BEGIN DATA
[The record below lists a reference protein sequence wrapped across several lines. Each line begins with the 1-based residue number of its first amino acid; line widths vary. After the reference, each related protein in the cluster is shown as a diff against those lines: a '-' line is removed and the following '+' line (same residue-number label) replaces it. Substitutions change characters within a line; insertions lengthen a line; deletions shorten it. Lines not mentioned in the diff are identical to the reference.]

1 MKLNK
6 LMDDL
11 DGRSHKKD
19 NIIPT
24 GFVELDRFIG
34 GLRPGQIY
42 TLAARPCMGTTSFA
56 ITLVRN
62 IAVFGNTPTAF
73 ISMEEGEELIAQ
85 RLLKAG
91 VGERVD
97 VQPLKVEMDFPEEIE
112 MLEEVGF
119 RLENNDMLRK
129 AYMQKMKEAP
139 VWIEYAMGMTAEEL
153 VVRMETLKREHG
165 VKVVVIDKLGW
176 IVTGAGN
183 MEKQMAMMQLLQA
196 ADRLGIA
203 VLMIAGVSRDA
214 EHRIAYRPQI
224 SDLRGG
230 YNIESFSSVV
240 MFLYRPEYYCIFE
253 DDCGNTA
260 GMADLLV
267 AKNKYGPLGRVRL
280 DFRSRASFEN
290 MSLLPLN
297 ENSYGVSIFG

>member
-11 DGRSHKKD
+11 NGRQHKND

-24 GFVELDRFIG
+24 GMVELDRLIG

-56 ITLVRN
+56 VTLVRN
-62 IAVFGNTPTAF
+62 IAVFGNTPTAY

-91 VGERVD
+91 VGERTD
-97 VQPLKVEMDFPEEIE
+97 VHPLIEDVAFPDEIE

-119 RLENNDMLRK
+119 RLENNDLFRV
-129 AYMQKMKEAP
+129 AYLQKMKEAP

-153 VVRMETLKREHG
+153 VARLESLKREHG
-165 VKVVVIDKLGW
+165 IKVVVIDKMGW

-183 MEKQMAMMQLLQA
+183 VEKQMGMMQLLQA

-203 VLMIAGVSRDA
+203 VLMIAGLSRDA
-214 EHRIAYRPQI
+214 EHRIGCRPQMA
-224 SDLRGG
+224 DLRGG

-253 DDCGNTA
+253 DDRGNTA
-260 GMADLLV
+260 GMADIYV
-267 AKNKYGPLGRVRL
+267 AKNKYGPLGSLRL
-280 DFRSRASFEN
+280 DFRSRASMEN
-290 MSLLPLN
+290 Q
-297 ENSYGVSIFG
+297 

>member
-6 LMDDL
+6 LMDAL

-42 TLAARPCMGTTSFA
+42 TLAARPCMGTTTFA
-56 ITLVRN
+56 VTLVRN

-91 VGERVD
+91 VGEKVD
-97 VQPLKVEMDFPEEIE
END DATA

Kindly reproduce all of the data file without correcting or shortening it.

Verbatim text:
[The record below lists a reference protein sequence wrapped across several lines. Each line begins with the 1-based residue number of its first amino acid; line widths vary. After the reference, each related protein in the cluster is shown as a diff against those lines: a '-' line is removed and the following '+' line (same residue-number label) replaces it. Substitutions change characters within a line; insertions lengthen a line; deletions shorten it. Lines not mentioned in the diff are identical to the reference.]

1 MKLNK
6 LMDDL
11 DGRSHKKD
19 NIIPT
24 GFVELDRFIG
34 GLRPGQIY
42 TLAARPCMGTTSFA
56 ITLVRN
62 IAVFGNTPTAF
73 ISMEEGEELIAQ
85 RLLKAG
91 VGERVD
97 VQPLKVEMDFPEEIE
112 MLEEVGF
119 RLENNDMLRK
129 AYMQKMKEAP
139 VWIEYAMGMTAEEL
153 VVRMETLKREHG
165 VKVVVIDKLGW
176 IVTGAGN
183 MEKQMAMMQLLQA
196 ADRLGIA
203 VLMIAGVSRDA
214 EHRIAYRPQI
224 SDLRGG
230 YNIESFSSVV
240 MFLYRPEYYCIFE
253 DDCGNTA
260 GMADLLV
267 AKNKYGPLGRVRL
280 DFRSRASFEN
290 MSLLPLN
297 ENSYGVSIFG

>member
-11 DGRSHKKD
+11 NGRQHKND

-24 GFVELDRFIG
+24 GMVELDRLIG

-56 ITLVRN
+56 VTLVRN
-62 IAVFGNTPTAF
+62 IAVFGNTPTAY

-91 VGERVD
+91 VGERTD
-97 VQPLKVEMDFPEEIE
+97 VHPLIEDVAFPDEIE

-119 RLENNDMLRK
+119 RLENNDLFRV
-129 AYMQKMKEAP
+129 AYLQKMKEAP

-153 VVRMETLKREHG
+153 VARLESLKREHG
-165 VKVVVIDKLGW
+165 IKVVVIDKMGW

-183 MEKQMAMMQLLQA
+183 VEKQMGMMQLLQA

-203 VLMIAGVSRDA
+203 VLMIAGLSRDA
-214 EHRIAYRPQI
+214 EHRIGCRPQMA
-224 SDLRGG
+224 DLRGG

-253 DDCGNTA
+253 DDRGNTA
-260 GMADLLV
+260 GMADIYV
-267 AKNKYGPLGRVRL
+267 AKNKYGPLGSLRL
-280 DFRSRASFEN
+280 DFRSRASMEN
-290 MSLLPLN
+290 Q
-297 ENSYGVSIFG
+297 

>member
-6 LMDDL
+6 LMDAL

-42 TLAARPCMGTTSFA
+42 TLAARPCMGTTTFA
-56 ITLVRN
+56 VTLVRN

-91 VGERVD
+91 VGEKVD
-97 VQPLKVEMDFPEEIE